Yesterday, the Supreme Court heard oral argument in the warrantless breath test cases of Birchfield v. North Dakota, 136 S.Ct. 614 (2015), Bernard v. Minnesota, 136 S.Ct. 615 (2015), and Beylund v. Levi, 136 S.Ct. 614 (2015).
The issue before the Supreme Court is whether a state can criminalize a refusal to submit to a warrantless breathalyzer. In layman’s terms, penalizing a person for exercising their constitutional right to require the government to comply with the Fourth Amendment.
In Maryland, there is a sentencing enhancement of up to 60 days incarceration that applies if a person is found to have knowingly refused a warrantless breath test. After a DUI arrest in Maryland, a drunk driver is told there is a possible jail sentence if they refuse the warrantless breath test. As a result, every warrantless breath test in Maryland should be subject to a motion to suppress because giving that advice is coercive and in violation of the Fourth Amendment.
Warrantless Breath Test Raises Interesting Questions from Supreme Court
The argument involved interesting questions from the Supreme Court.
Justice Breyer: “If you’re taking them to the police station anyway to do the breath test, and it just requires a phone call to get the warrant, what’s the problem?”
Justice Kagan: “The Chief Justice’s opinion, even that said and this was with respect to a blood test. But the Chief Justice’s opinion said, look, if there’s 20 minutes between the time that you’re stopped and the time that we can get you to a hospital to get a blood draw, and you can get a warrant in that 20 minutes, then yes, you have to go get a warrant in that 20 minutes. So at the very least, why wouldn’t that be the case? You know, if if you’re if all of these things I mean, I have to say when I originally thought about this case, I had in my mind roadside stops. But in all of these cases you’re actually driving these people to a station house. So why can’t you get a at least what the Chief Justice said in McNeely, which is, okay, if you can get a warrant within that time, you have to get a warrant within that time.”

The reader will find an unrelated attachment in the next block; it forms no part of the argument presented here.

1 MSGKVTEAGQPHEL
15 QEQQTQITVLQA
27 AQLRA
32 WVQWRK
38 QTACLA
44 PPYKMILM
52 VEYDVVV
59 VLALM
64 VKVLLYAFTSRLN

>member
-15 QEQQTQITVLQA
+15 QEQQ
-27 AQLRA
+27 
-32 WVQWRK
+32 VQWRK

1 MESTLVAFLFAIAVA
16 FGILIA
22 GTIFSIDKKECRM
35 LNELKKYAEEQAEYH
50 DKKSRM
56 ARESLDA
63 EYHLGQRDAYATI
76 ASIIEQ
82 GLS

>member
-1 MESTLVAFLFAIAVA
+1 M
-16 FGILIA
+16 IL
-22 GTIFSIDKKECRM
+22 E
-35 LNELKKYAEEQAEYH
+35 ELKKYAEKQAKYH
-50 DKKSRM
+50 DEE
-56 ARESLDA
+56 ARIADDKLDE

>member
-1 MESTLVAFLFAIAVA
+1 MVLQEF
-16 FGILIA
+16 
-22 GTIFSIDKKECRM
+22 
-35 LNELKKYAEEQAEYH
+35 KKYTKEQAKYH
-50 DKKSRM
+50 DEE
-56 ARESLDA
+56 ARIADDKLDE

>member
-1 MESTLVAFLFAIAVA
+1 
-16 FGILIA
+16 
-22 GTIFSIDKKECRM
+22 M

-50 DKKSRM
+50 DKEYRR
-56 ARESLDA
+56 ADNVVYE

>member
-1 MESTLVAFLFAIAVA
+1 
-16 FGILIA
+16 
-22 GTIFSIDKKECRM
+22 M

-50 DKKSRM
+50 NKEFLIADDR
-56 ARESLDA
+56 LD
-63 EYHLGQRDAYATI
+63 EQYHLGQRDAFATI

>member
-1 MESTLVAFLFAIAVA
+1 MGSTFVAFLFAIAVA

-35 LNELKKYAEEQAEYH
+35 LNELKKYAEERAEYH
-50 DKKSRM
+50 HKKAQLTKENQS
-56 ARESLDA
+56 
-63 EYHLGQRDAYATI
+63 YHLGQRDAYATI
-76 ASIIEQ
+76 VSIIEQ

Justice Sotomayor: “Why? You change the law. I mean, you know, it’s as if you want us to create an exception to the Fourth Amendment, and a very drastic one, to give someone the right to say yea or nay without a warrant, but we don’t permit people to say yea or nay when a warrant is present. If they don’t comply they’re charged with obstruction, and there will be consequences to obstruction.”
Justice Kennedy: “You’re asking for an extraordinary exception here. You’re asking for us to make it a crime to exercise what many people think of as a constitutional right. There is some circularity there. And you could point to no case which allows that. So we have to show that there is exceptions there is a necessity for the exception, and you’re just not answering the question about whether or not, in the wake of our recent decisions over the last three or four years, warrants have been expedited in many cases and why; and if they have been, why that isn’t an answer to your argument.”
As you can see, the Supreme Court is having difficulty penalizing people for exercising their right to make the government get a warrant. The Supreme Court’s decision is expected by the end of June.
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